Bart and Emily Allen needed to build a house in an Amdu village. At times it sounded like an overwhelming project.
But God stood ready to supply their needs in remarkable ways.
Shortly after they returned from the birth of their fourth son in Australia, Bart and Emily jumped eagerly into the house-building project.
First, Bart flew to the future house site and began the task of gathering wood.
It was clear from the start that he was going to need a lot of help. Both manual and skilled labour would be required.
Also, there were loads of building materials to be flown in. And the significant transport expense involved.
Co-workers pitched in to help. Friends flew in and contributed various kinds of expertise.
Bart and Emily anticipated some challenges in enlisting Amdu men to help transport wood from the jungle to their home site. They prayed fervently asking God to meet this need.
And He did.
Emily writes, “Very early on Resurrection Sunday morning, Bart heard whooping coming from down the airstrip. A big group of Amdu guys soon came into sight carrying all our posts and 2 x 3’s that had been piled up in the jungle!”
God had another project in mind for the Amdu men. There was a huge stone at the house site that needed to be moved. The group of men, after finishing with the lumber, went to work removing the stone by digging a huge hole and then rolling the large stone away.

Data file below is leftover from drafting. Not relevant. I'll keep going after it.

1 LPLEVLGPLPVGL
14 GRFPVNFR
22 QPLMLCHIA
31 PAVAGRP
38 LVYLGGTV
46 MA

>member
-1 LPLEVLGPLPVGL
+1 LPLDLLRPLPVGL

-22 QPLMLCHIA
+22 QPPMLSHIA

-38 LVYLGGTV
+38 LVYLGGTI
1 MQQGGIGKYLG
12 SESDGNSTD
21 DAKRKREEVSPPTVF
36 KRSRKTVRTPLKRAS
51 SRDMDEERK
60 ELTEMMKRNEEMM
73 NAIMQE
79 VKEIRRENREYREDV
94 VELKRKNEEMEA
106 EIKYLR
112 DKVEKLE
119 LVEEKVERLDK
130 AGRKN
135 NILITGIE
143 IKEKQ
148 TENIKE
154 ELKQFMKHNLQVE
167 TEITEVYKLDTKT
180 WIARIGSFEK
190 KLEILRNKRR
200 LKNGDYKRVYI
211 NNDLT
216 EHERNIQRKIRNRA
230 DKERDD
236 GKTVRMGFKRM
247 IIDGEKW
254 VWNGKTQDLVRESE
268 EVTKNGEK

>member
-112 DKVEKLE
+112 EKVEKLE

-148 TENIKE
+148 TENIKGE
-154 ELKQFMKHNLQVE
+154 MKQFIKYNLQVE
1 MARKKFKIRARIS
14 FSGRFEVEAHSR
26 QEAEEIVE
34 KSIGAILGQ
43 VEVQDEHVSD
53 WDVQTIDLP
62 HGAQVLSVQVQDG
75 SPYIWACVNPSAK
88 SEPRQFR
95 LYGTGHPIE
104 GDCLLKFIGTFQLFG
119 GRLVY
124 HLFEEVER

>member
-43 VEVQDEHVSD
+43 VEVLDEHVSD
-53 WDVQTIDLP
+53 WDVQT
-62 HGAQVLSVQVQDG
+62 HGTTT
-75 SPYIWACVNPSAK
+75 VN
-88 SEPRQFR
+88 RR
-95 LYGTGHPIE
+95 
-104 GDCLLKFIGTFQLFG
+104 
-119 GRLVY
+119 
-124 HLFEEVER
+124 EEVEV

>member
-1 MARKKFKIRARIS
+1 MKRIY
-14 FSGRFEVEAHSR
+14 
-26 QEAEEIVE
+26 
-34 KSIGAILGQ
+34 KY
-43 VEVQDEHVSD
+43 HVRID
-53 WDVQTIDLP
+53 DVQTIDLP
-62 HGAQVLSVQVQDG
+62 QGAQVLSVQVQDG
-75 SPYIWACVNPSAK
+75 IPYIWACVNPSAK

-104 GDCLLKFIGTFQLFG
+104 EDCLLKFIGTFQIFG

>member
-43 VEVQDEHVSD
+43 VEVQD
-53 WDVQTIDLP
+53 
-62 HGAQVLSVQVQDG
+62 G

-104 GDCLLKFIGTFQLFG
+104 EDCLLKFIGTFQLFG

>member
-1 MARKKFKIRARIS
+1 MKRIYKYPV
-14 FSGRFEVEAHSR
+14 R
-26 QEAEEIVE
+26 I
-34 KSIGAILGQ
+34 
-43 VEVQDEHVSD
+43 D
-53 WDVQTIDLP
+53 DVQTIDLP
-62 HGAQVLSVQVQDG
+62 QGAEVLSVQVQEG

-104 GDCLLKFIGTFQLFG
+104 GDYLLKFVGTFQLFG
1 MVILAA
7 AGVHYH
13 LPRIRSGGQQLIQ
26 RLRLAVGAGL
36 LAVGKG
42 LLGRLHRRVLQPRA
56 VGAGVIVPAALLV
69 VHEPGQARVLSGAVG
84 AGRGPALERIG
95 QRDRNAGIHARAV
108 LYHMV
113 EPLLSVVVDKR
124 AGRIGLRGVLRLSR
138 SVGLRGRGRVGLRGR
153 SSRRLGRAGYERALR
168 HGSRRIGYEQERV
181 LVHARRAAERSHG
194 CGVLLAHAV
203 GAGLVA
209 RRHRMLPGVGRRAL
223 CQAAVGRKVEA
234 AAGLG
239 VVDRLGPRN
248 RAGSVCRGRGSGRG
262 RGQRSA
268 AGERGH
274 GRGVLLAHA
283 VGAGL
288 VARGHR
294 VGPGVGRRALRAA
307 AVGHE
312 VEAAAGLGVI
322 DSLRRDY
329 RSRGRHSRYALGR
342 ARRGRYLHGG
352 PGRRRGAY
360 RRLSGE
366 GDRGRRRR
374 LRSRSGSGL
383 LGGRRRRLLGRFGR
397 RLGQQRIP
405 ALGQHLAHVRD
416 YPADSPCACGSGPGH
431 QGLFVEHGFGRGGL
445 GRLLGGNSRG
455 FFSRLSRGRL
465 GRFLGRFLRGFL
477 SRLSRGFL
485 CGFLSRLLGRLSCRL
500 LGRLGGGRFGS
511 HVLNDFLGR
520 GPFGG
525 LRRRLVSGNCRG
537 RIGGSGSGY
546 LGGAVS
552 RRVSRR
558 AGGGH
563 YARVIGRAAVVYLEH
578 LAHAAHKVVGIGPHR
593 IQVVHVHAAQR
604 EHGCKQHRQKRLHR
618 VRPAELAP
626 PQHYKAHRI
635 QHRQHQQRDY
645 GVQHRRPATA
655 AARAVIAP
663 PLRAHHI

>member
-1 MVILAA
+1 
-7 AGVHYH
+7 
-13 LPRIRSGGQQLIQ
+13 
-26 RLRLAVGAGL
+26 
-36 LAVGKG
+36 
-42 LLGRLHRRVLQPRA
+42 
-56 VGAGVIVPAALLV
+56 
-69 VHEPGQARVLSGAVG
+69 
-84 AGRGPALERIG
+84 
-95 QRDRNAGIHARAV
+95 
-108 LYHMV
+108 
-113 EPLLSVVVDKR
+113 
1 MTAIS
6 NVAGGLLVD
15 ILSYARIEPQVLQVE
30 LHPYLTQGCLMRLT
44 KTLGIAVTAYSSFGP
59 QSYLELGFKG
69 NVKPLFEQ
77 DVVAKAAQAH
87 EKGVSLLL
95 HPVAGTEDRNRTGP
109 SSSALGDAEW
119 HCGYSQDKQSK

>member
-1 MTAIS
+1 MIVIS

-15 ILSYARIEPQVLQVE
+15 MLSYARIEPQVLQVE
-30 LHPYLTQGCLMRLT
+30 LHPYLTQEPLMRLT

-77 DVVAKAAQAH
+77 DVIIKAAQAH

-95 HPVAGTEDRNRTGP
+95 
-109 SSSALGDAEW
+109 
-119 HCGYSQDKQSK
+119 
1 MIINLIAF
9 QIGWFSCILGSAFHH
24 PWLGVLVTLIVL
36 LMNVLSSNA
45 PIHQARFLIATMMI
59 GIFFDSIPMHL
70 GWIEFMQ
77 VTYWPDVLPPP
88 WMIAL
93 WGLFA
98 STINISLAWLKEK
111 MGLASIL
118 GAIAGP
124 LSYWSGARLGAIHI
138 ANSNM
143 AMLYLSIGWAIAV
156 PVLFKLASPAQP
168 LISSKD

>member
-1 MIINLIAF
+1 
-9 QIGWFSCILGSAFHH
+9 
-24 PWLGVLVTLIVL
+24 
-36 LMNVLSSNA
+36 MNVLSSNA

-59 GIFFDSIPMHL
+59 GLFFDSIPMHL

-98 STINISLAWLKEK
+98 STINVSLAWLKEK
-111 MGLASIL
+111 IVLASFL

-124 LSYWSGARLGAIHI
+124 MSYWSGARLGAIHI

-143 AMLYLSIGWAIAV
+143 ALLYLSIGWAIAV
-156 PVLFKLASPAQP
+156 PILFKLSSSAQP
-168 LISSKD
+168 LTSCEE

Bart and Emily were awestruck to see God’s Hand at work. There, in the middle of the jungle, a big stone was being rolled away on Resurrection Sunday. “And another interesting thing is that the name for stone in the Amdu language is pronounced tomb,” Emily adds.
Bart and Emily are praising God for the excitement that God has placed in the hearts of the Amdu people to help on the building project.
They are thankful that He has provided co-workers and friends to lend their skills and encouragement in helping with different stages of the building process.
They are full of thanksgiving to God for providing all the needed funds to fly their building supplies and belongings into the tribe.
“What we thought was huge and possibly unattainable … God has provided,” Emily says. “We are deeply grateful.”
The plywood floor and the walls are finished and the roof has just been completed this week. But this home in the Amdu tribe for Bart and Emily and their boys is not an end in itself.
It is an important step to something much more glorious—the building of God’s Kingdom by fulfilling the task of reaching hopeless and lost people with the transforming Good News about Christ.
Bart and Emily are focused firmly on that goal. Emily writes, “How we look forward to the day when we will be able to share God’s message of salvation with the Amdu people!”